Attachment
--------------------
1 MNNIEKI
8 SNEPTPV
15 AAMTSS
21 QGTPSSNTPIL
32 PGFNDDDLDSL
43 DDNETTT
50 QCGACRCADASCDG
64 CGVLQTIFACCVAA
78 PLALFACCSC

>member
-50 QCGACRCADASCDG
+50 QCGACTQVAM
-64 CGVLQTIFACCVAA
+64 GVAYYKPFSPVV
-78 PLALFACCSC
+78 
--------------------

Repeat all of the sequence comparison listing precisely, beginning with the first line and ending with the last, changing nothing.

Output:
1 MNNIEKI
8 SNEPTPV
15 AAMTSS
21 QGTPSSNTPIL
32 PGFNDDDLDSL
43 DDNETTT
50 QCGACRCADASCDG
64 CGVLQTIFACCVAA
78 PLALFACCSC

>member
-50 QCGACRCADASCDG
+50 QCGACTQVAM
-64 CGVLQTIFACCVAA
+64 GVAYYKPFSPVV
-78 PLALFACCSC
+78 